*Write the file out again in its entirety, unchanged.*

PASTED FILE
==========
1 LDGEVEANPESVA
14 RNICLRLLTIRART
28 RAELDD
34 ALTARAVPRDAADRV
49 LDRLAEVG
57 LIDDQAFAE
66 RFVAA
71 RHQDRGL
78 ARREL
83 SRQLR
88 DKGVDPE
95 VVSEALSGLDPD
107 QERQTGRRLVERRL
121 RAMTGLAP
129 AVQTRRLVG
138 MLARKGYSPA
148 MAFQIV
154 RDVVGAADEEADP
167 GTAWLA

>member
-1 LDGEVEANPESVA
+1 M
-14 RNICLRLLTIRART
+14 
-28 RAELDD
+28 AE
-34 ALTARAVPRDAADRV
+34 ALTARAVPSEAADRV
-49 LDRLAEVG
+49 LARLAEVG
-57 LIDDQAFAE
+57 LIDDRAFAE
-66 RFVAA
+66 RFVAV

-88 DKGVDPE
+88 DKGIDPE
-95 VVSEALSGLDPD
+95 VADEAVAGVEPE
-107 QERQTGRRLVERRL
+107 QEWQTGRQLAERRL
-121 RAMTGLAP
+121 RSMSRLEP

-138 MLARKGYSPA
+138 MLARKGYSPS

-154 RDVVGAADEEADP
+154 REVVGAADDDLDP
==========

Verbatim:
1 LDGEVEANPESVA
14 RNICLRLLTIRART
28 RAELDD
34 ALTARAVPRDAADRV
49 LDRLAEVG
57 LIDDQAFAE
66 RFVAA
71 RHQDRGL
78 ARREL
83 SRQLR
88 DKGVDPE
95 VVSEALSGLDPD
107 QERQTGRRLVERRL
121 RAMTGLAP
129 AVQTRRLVG
138 MLARKGYSPA
148 MAFQIV
154 RDVVGAADEEADP
167 GTAWLA

>member
-1 LDGEVEANPESVA
+1 M
-14 RNICLRLLTIRART
+14 
-28 RAELDD
+28 AE
-34 ALTARAVPRDAADRV
+34 ALTARAVPSEAADRV
-49 LDRLAEVG
+49 LARLAEVG
-57 LIDDQAFAE
+57 LIDDRAFAE
-66 RFVAA
+66 RFVAV

-88 DKGVDPE
+88 DKGIDPE
-95 VVSEALSGLDPD
+95 VADEAVAGVEPE
-107 QERQTGRRLVERRL
+107 QEWQTGRQLAERRL
-121 RAMTGLAP
+121 RSMSRLEP

-138 MLARKGYSPA
+138 MLARKGYSPS

-154 RDVVGAADEEADP
+154 REVVGAADDDLDP